Android Tutorial Android database encryption with SQLCipher library

Discussion in 'Tutorials & Examples' started by Erel, Feb 13, 2012.

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  1. Erel

    Erel Administrator Staff Member Licensed User

    The native SQLite engine included in the OS doesn't support encryption.
    SQLCipher is an open source project that extends SQLite and adds full database encryption.

    B4A SQLCipher object is a special subtype of SQL object. There is almost no need to change any code in order to switch from regular SQL to SQLCipher.

    SQLCipher depends on a resource named You should add this resource to the Files tab.

    Preferably you should use a real device when developing as the emulator is too slow to handle the native resources.

    The only difference between SQL API and SQLCipher API is the Initialize method.
    SQLCipher.Initialize expects two additional values: Password and a second parameter that is not used (it was used in the past).

    Password is the database password. You can pass an empty string if there is no password. Note that it is not possible to change the password (or set a new password) to an existing database.

    Code changes required to convert from SQL to SQLCipher
    - Declare the SQL object as SQLCipher.
    - Change the initialize code to:
    SQL1.Initialize(File.DirRootExternal, "1.db"True, DB_PASSWORD, "")
    Note that there is no need to change anything in DBUtils module.

    The library can be downloaded here:

    You can upgrade a v2 database to v3 by following these instructions:
    Note that version 2 is not compatible with Android 6.

    • Based on SQLCipher v3.59
    • Supports targetSdkVersion 26.
    • The file is no longer required. You can delete it from the Files folder.
    • It is no longer required to disable the debugger virtual assets feature.
      Remove this line: #DebuggerForceStandardAssets: True

    V1.42 - Fixes an issue with async non-query commands.

    V1.40 - Adds support for async methods. Can be used together with Wait For ([B4X] SQL with Wait For). Requires B4A v7+.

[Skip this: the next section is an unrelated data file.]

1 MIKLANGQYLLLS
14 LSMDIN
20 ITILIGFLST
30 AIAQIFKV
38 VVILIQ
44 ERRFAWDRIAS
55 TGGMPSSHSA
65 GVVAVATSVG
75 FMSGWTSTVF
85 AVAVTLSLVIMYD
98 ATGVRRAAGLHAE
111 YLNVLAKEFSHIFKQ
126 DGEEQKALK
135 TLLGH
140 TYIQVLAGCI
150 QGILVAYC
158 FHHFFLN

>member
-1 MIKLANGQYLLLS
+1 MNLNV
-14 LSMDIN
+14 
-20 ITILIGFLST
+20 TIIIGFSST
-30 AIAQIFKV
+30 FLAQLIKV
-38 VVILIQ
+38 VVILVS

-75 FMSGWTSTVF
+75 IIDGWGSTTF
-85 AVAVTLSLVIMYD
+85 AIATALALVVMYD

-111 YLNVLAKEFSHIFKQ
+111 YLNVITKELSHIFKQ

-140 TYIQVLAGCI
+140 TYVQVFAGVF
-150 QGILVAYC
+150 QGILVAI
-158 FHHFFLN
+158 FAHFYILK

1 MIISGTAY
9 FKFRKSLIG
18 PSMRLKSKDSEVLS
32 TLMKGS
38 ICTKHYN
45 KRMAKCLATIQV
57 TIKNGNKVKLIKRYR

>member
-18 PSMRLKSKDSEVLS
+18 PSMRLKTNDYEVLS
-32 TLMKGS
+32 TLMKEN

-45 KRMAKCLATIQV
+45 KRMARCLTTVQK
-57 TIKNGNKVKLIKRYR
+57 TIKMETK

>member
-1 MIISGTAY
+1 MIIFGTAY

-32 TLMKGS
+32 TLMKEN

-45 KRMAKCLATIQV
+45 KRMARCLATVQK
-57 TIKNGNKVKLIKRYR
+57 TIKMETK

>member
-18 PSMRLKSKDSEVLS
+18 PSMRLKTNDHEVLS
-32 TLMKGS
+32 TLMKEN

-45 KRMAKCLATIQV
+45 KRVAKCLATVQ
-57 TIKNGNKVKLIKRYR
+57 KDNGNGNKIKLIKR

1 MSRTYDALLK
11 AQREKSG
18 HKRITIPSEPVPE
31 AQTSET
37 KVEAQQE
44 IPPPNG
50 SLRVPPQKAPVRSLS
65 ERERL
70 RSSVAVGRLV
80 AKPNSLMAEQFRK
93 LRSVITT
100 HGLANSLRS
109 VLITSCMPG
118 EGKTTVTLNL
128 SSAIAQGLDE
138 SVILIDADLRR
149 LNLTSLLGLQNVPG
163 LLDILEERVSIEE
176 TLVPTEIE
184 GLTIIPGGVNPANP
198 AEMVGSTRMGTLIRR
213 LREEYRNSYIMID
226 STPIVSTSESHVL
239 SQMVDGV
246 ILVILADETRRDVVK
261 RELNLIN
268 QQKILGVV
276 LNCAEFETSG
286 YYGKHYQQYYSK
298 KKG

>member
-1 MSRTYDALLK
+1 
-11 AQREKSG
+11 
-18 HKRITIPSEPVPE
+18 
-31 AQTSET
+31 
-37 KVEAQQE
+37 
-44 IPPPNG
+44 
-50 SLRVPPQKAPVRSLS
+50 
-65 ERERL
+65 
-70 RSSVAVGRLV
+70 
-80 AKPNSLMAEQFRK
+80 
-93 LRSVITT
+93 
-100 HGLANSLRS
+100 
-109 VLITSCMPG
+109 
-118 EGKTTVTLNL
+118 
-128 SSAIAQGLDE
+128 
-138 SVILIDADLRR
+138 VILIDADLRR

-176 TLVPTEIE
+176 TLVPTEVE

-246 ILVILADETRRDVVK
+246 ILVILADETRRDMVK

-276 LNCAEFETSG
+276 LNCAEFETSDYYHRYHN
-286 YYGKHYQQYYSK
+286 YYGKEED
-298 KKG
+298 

V1.30 is available. It is based on SQLCipher v3.3.1. Older versions are not compatible with Android 6.

    v1.20 is now available. See this link:
    Last edited: Jan 11, 2018
    GGSoft, calsdn, Peter Simpson and 9 others like this.
  2. susu

    susu Well-Known Member Licensed User

    Thank you Erel. I wished for this library.
  3. Sanxion

    Sanxion Active Member Licensed User

    SQLite db created outside of the application?

    This is great news, however I do have a question:

    How would I encrypt/set a password for a SQLite database that has been created/populated outside of a B4A application which is then to be used in the application?
    garkin likes this.
  4. adamioan

    adamioan Member Licensed User

    +1 Erel!
  5. Erel

    Erel Administrator Staff Member Licensed User

    You have two options:
    - Use the desktop version of SQLCipher. It may require purchasing a license.
    - Create a program that reads the data from the existing databases and writes it to a password protected database.
    Peter Simpson likes this.
  6. Sanxion

    Sanxion Active Member Licensed User

    Thanks Erel...

    How is a password protected database created in the first instance?

    I have been using SQLite Database Browser to create and subsequently populate my database.